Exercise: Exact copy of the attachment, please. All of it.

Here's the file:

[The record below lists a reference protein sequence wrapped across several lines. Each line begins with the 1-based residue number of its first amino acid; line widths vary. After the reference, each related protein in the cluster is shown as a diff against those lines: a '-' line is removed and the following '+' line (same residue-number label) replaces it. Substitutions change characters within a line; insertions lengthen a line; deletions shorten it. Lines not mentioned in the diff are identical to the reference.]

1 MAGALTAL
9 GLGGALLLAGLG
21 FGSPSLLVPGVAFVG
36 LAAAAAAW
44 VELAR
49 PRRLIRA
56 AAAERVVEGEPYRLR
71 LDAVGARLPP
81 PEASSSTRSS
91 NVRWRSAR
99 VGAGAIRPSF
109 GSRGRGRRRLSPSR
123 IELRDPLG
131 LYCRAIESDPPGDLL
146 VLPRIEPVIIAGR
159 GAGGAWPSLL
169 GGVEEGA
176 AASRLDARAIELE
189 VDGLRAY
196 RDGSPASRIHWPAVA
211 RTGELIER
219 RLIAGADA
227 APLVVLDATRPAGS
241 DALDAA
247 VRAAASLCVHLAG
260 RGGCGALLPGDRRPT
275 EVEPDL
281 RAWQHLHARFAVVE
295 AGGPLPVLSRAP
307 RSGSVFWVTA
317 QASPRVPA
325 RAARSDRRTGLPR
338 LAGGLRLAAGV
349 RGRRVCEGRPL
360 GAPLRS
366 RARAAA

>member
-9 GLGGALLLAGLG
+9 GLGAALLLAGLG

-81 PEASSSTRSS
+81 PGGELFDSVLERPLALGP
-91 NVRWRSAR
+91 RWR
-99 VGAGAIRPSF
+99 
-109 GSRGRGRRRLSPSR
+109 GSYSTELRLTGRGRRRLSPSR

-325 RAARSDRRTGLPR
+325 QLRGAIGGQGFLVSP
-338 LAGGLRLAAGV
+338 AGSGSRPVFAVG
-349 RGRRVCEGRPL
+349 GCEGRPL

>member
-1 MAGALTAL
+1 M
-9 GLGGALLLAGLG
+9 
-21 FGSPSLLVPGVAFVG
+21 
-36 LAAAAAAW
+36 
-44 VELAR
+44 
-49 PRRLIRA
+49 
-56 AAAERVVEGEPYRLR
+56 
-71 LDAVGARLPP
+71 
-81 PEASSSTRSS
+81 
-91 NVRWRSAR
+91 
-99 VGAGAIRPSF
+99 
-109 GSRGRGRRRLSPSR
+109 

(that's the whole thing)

[The record below lists a reference protein sequence wrapped across several lines. Each line begins with the 1-based residue number of its first amino acid; line widths vary. After the reference, each related protein in the cluster is shown as a diff against those lines: a '-' line is removed and the following '+' line (same residue-number label) replaces it. Substitutions change characters within a line; insertions lengthen a line; deletions shorten it. Lines not mentioned in the diff are identical to the reference.]

1 MAGALTAL
9 GLGGALLLAGLG
21 FGSPSLLVPGVAFVG
36 LAAAAAAW
44 VELAR
49 PRRLIRA
56 AAAERVVEGEPYRLR
71 LDAVGARLPP
81 PEASSSTRSS
91 NVRWRSAR
99 VGAGAIRPSF
109 GSRGRGRRRLSPSR
123 IELRDPLG
131 LYCRAIESDPPGDLL
146 VLPRIEPVIIAGR
159 GAGGAWPSLL
169 GGVEEGA
176 AASRLDARAIELE
189 VDGLRAY
196 RDGSPASRIHWPAVA
211 RTGELIER
219 RLIAGADA
227 APLVVLDATRPAGS
241 DALDAA
247 VRAAASLCVHLAG
260 RGGCGALLPGDRRPT
275 EVEPDL
281 RAWQHLHARFAVVE
295 AGGPLPVLSRAP
307 RSGSVFWVTA
317 QASPRVPA
325 RAARSDRRTGLPR
338 LAGGLRLAAGV
349 RGRRVCEGRPL
360 GAPLRS
366 RARAAA

>member
-9 GLGGALLLAGLG
+9 GLGAALLLAGLG

-81 PEASSSTRSS
+81 PGGELFDSVLERPLALGP
-91 NVRWRSAR
+91 RWR
-99 VGAGAIRPSF
+99 
-109 GSRGRGRRRLSPSR
+109 GSYSTELRLTGRGRRRLSPSR

-325 RAARSDRRTGLPR
+325 QLRGAIGGQGFLVSP
-338 LAGGLRLAAGV
+338 AGSGSRPVFAVG
-349 RGRRVCEGRPL
+349 GCEGRPL

>member
-1 MAGALTAL
+1 M
-9 GLGGALLLAGLG
+9 
-21 FGSPSLLVPGVAFVG
+21 
-36 LAAAAAAW
+36 
-44 VELAR
+44 
-49 PRRLIRA
+49 
-56 AAAERVVEGEPYRLR
+56 
-71 LDAVGARLPP
+71 
-81 PEASSSTRSS
+81 
-91 NVRWRSAR
+91 
-99 VGAGAIRPSF
+99 
-109 GSRGRGRRRLSPSR
+109 